Butterworth Lab Department of Cell Biology University of Pittsburgh
Butterworth LabDepartment of Cell BiologyUniversity of Pittsburgh


What We Do 

(Possible graduate student projects listed)


Research Focus 1 (non-coding RNAs and the kidney) 


- MicroRNAs in hormonal regulation of sodium transport in the kidney

- MicroRNAs and sex differences in kidney disease


We are studying the regulation of non-coding RNAs, such as microRNAs (miRNAs) and long non-coding RNAs (lncRNAs), by hormones. We are using various techniques to explore the impact of steroid hormones (estrogen and aldosterone) on miRNA regulation in the kidney, and to discover new protein targets that affect ion transport. Recent work is focused on the role of microRNAs in acute kidney injury (AKI) and kidney disease progression.


Graduate Student Projects 

1) miRNA knockout/gain-of-function mice and sodium regulation in the kidney.

2) Sex differences in miRNA regulation.

3) Analysis of DeepSeq/RNASeq data to identify hormonally regulated miRNAs and lncRNAs in the kidney.

4) Physiological characterization of miR targets in aldosterone-mediated ENaC regulation.

5) miRNA feedback regulation of the mineralocorticoid receptor.

6) Role of insulin in miRNA regulation in the distal nephron, links to diabetes.

7) Estrogen regulation of miRNAs.

8) Sex differences in kidney injury, and links to miRNAs

Research Focus 2 


Regulation of microRNAs by long non-coding RNA sponges


A role for microRNAs (miRs) has been established in growth, development, physiology and disease. Almost 2000 human miRs have been identified, and they act primarily to repress protein expression by binding to the untranslated region of mRNA to prevent protein translation and accelerate mRNA degradation (see schematic below). Far less studied are the long-ncRNAs (lncRNA) > 200bp in length. Several functions have been attributed to lncRNAs. They are able to interact with proteins, DNA and RNA in both the cytoplasm and nucleus to influence gene expression, translation or alter protein function. These studies aim to investigate whether lncRNA expression is regulated by hormonal signals, and if they scavenge smaller RNA species as an additional layer of gene regulation. Studies will focus on the idea that lncRNAs can act as miR sponges as a modifier of miR function.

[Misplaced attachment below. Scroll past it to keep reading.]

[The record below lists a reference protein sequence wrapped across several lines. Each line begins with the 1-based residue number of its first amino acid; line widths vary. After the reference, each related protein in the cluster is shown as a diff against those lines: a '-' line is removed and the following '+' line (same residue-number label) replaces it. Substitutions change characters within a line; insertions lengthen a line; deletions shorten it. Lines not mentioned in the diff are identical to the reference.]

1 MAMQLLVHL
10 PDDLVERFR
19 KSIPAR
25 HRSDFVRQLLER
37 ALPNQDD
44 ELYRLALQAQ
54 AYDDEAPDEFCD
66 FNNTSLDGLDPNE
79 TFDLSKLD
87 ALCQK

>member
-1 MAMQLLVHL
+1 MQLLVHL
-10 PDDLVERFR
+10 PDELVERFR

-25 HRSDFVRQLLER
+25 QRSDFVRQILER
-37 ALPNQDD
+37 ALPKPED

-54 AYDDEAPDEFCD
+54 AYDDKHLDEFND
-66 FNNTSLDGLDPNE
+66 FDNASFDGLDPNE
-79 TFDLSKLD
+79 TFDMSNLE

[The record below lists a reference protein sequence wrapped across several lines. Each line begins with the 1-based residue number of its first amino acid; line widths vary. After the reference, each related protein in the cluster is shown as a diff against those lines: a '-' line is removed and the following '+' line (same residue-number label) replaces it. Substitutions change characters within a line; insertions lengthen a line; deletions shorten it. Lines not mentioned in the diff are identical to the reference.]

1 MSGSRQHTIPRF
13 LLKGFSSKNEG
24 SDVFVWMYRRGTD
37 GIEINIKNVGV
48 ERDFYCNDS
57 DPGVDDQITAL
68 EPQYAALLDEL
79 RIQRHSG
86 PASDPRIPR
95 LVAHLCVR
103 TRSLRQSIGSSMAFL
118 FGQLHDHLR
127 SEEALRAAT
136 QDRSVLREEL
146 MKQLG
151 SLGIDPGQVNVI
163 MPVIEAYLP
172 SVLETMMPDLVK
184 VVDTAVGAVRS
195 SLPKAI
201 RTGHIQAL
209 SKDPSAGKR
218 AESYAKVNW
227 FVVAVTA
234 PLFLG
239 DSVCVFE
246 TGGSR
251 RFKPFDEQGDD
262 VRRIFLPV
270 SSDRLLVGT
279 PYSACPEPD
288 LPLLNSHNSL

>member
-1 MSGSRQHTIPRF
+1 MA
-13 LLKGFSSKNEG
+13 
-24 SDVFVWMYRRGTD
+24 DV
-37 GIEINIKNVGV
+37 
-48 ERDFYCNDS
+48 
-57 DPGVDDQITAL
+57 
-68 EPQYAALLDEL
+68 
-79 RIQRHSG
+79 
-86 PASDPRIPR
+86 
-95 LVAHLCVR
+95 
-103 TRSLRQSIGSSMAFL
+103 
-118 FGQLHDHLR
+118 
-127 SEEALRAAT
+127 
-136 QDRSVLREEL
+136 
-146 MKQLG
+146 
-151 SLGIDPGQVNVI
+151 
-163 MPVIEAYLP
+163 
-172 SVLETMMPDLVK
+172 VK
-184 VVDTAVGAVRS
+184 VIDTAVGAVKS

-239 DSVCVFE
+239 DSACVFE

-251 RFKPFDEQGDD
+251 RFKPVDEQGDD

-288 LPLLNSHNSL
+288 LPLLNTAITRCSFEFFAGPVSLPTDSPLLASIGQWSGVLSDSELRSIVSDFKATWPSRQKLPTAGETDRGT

Graduate Student Projects 

1) Deep sequencing/microarray and computational approaches to predict and validate lncRNA-miR interactions.

2) Interrupting hormonal signaling by altering lncRNA expression.

3) Using tagged miRs as bait to pull out lncRNA interactors (by deep-seq and PCR)

4) Using lncRNAs to modify hormonal responses in cells

Research Focus 3 


Regulation of the Epithelial Sodium Channel (ENaC) in kidney epithelia


The regulation of ENaC by trafficking and recycling mechanisms is investigated. We use CRISPR edited epithelial cell lines to understand the role of trafficking and scaffold proteins in ENaC trafficking. In the distal kidney nephron upregulation of the channel is associated with volume expansion and hypertension. Sex differnces in blood pressure regulation may be due to cross-talk between the mineralocorticoid and estrogen receptor signaling cascades and are being investigated.



Graduate Student Projects

1) The interplay between estrogen and aldosterone signaling in kidney epithelia

2) Cytoskeletal and motor proteins and ENaC trafficking

3) Disease-linked mutations in ENaC that cause hypertension

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Michael Butterworth, PhD